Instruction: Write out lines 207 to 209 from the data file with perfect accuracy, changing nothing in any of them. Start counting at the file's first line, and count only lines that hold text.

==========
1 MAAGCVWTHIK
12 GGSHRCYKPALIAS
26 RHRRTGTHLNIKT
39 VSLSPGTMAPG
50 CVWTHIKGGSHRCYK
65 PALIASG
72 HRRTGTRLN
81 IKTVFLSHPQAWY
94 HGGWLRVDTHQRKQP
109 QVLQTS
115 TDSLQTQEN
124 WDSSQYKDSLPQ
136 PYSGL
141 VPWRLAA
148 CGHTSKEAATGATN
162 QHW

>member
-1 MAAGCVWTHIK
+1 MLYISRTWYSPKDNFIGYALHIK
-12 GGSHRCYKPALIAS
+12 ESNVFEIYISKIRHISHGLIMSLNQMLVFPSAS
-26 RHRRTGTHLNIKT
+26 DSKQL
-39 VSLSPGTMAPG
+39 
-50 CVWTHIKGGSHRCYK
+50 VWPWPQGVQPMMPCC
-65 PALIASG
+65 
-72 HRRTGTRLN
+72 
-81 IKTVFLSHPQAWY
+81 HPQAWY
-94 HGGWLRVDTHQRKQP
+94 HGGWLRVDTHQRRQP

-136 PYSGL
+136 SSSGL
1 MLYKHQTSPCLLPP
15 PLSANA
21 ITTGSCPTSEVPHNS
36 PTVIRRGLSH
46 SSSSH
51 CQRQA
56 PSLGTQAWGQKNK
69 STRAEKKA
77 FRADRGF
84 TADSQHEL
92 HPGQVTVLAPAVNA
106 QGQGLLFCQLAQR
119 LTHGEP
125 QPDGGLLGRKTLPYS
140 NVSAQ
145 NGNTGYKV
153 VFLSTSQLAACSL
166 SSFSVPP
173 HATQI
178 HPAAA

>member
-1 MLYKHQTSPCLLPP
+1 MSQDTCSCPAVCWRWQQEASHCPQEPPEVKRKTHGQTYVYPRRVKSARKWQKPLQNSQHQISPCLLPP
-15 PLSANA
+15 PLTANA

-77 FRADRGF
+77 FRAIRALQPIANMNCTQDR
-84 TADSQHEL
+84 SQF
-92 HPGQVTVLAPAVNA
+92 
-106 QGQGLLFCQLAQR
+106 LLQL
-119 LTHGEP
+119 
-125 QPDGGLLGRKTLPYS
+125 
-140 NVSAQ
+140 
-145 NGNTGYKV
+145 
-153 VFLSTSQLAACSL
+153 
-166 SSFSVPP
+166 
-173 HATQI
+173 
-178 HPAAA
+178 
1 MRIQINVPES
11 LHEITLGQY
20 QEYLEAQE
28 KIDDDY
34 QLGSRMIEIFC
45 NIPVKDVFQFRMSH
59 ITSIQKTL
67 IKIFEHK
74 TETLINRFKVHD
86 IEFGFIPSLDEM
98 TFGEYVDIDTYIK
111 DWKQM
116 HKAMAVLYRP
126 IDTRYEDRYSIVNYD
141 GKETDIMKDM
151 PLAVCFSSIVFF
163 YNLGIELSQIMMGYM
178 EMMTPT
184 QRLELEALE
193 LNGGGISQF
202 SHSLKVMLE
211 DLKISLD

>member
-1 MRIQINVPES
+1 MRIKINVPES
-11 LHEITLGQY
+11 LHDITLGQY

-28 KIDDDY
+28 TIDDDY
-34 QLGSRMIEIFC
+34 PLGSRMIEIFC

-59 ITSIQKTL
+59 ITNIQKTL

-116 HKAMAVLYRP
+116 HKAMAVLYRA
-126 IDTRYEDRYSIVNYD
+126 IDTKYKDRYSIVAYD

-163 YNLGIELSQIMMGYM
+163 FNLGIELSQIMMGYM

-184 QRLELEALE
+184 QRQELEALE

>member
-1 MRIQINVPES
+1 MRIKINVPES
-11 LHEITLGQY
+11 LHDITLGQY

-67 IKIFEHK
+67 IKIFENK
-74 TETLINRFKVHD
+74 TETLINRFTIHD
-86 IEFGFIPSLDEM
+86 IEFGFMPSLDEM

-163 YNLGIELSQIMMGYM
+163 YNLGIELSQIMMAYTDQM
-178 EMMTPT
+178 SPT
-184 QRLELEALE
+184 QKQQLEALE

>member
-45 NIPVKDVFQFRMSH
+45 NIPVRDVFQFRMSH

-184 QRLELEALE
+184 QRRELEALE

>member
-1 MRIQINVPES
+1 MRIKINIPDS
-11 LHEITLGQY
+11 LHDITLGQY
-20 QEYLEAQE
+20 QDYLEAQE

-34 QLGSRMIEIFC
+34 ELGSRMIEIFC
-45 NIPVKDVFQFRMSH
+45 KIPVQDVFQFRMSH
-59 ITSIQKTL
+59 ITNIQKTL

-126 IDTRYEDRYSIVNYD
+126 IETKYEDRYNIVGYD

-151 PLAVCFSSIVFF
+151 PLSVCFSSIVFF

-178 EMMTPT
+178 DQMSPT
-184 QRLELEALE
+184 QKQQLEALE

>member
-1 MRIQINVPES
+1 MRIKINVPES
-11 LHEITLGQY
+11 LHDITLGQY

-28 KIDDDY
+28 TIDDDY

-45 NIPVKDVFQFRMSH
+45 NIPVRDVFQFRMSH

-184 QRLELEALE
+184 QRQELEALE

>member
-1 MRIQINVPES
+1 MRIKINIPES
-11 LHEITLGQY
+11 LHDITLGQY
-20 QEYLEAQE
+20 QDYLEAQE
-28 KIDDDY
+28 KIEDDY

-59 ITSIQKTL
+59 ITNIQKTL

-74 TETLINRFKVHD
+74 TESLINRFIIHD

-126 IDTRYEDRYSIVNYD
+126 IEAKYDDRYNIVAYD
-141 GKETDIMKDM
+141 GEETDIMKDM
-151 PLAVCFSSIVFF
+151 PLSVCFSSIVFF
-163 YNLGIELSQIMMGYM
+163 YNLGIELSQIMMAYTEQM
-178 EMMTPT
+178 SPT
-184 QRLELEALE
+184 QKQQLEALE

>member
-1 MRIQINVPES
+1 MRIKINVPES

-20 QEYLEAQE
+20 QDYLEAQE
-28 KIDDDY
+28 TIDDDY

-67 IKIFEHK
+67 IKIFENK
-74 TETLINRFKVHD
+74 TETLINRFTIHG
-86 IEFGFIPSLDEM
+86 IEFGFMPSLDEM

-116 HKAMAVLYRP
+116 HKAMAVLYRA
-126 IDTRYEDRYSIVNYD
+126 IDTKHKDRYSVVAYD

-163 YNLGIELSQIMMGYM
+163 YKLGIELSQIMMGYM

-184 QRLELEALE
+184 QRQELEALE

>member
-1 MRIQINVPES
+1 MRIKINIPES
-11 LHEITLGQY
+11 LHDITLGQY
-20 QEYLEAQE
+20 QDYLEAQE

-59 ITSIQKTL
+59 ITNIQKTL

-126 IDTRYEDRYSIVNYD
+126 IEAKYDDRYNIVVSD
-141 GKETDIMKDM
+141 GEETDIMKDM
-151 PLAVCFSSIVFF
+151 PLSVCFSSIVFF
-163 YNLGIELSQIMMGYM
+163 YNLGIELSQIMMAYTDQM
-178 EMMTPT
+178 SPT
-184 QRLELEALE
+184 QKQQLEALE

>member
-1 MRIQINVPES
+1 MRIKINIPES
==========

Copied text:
>member
-1 MRIQINVPES
+1 MRIKINVPES